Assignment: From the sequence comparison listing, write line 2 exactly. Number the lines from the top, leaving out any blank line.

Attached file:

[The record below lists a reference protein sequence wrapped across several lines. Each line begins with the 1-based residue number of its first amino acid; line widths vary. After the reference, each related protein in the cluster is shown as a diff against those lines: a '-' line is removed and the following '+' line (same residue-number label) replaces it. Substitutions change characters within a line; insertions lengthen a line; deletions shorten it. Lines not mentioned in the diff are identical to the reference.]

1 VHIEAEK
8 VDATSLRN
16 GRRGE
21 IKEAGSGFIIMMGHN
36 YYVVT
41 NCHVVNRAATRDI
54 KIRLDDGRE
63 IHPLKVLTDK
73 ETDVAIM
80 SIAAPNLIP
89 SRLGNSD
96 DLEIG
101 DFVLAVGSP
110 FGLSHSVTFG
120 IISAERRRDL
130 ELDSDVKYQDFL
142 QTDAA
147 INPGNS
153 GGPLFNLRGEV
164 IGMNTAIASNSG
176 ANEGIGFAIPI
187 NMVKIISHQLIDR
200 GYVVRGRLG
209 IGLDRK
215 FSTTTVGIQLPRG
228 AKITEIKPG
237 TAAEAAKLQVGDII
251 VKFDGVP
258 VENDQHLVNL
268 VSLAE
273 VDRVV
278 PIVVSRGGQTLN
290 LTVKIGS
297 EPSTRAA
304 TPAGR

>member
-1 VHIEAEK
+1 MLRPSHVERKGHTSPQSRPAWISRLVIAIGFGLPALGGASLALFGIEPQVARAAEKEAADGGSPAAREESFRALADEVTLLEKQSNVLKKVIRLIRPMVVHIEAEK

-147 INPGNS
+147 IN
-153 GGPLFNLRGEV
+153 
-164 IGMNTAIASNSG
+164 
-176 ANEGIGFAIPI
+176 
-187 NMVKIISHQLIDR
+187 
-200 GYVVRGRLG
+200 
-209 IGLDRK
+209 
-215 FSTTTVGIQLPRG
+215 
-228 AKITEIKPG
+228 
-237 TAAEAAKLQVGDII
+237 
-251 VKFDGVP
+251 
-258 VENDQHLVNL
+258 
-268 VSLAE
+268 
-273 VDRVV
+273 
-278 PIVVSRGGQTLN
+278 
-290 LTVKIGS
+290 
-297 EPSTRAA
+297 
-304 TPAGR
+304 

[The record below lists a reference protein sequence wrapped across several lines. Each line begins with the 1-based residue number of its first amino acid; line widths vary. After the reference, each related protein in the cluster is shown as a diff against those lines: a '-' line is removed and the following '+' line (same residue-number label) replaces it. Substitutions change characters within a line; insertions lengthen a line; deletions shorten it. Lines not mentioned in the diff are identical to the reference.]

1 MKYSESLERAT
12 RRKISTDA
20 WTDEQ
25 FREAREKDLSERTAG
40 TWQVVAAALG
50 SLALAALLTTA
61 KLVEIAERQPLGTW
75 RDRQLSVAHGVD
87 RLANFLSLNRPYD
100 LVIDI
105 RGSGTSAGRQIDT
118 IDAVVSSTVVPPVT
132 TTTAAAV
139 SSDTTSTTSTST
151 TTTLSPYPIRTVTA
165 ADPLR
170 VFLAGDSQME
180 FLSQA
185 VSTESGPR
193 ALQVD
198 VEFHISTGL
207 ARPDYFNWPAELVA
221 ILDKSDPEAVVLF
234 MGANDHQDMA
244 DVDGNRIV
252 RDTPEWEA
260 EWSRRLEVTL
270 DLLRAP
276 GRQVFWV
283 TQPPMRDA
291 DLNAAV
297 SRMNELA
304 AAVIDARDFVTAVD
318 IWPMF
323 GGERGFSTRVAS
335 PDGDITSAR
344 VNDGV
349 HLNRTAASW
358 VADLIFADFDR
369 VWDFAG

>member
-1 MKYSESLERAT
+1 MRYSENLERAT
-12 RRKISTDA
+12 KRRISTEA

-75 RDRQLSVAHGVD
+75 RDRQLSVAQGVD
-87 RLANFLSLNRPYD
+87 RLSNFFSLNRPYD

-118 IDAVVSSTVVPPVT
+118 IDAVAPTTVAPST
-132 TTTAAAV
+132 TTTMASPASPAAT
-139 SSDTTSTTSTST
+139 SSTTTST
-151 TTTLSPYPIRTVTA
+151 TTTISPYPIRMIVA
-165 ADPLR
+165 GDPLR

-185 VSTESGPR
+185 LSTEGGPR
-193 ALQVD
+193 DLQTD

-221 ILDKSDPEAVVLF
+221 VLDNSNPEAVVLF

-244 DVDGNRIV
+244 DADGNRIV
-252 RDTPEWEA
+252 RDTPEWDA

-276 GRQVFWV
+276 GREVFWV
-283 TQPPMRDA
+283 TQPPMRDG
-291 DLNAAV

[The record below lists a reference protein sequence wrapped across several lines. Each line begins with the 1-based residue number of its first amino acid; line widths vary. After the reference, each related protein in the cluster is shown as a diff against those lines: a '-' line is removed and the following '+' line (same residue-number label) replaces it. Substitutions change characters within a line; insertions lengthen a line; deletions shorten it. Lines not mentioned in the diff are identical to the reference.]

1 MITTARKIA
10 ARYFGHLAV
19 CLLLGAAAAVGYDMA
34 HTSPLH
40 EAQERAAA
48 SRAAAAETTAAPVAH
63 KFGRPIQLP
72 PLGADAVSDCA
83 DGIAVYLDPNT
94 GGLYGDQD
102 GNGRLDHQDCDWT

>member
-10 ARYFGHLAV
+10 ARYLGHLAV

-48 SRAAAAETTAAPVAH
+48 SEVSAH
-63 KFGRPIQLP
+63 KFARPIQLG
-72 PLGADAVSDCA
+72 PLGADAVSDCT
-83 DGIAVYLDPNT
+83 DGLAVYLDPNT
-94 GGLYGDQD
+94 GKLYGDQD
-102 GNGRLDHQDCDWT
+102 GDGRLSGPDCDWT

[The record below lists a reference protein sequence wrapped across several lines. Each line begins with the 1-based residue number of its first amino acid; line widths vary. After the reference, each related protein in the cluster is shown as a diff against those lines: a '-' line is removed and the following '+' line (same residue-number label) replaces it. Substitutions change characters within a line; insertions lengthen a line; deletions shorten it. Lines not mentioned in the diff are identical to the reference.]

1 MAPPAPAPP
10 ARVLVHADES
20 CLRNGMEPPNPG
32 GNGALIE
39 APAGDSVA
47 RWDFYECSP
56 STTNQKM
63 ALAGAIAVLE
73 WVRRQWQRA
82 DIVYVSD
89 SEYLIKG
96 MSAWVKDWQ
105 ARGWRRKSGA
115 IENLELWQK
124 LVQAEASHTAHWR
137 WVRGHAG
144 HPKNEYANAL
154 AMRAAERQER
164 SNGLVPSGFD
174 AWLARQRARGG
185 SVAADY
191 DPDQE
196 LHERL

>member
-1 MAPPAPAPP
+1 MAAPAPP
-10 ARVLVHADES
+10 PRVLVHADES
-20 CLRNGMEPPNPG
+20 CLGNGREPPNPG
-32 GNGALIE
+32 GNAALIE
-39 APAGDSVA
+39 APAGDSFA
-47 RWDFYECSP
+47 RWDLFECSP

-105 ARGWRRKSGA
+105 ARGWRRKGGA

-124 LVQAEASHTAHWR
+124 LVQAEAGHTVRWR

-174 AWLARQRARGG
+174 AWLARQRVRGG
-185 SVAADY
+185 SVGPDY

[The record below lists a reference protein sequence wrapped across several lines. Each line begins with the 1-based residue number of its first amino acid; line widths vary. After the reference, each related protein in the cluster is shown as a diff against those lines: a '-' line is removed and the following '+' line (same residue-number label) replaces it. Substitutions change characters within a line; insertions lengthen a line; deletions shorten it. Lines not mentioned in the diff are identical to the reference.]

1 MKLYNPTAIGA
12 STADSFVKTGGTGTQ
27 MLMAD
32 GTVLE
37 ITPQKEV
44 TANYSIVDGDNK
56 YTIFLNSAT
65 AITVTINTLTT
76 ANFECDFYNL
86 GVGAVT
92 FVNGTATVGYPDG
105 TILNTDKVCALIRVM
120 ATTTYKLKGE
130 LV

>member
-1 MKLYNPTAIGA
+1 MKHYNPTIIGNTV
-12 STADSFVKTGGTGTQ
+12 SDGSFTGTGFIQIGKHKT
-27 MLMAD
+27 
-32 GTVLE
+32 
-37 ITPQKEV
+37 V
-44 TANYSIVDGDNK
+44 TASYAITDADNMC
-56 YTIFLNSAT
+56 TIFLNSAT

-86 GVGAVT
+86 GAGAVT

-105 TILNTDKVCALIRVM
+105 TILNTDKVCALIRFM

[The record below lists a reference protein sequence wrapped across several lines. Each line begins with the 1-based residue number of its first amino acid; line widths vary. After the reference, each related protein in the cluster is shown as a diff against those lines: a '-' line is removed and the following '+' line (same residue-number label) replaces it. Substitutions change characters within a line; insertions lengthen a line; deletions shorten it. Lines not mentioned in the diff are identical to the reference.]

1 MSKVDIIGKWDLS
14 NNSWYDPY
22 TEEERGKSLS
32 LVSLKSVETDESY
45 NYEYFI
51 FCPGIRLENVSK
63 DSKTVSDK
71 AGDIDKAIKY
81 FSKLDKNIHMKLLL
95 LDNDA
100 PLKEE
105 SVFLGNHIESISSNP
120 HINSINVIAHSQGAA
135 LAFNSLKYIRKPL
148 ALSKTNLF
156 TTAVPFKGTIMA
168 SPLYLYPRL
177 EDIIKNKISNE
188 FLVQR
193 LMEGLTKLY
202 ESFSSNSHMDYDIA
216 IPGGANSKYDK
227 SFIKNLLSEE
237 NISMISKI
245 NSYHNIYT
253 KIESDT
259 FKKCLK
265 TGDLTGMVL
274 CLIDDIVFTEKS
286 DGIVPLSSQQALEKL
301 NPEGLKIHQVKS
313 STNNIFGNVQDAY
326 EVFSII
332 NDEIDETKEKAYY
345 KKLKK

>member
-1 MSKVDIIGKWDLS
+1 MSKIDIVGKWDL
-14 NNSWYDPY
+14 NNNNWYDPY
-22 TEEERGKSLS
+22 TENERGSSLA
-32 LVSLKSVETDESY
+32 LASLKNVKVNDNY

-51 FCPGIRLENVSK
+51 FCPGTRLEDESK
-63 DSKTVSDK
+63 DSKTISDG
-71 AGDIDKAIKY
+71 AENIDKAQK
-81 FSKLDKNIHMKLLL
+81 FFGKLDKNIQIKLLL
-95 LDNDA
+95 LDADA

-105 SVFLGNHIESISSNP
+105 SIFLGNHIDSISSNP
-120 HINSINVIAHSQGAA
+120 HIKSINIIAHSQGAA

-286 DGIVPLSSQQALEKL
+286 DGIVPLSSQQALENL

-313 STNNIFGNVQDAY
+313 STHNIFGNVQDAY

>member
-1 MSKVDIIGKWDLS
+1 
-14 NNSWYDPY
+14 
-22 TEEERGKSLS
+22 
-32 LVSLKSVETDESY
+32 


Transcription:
1 VHIEAEK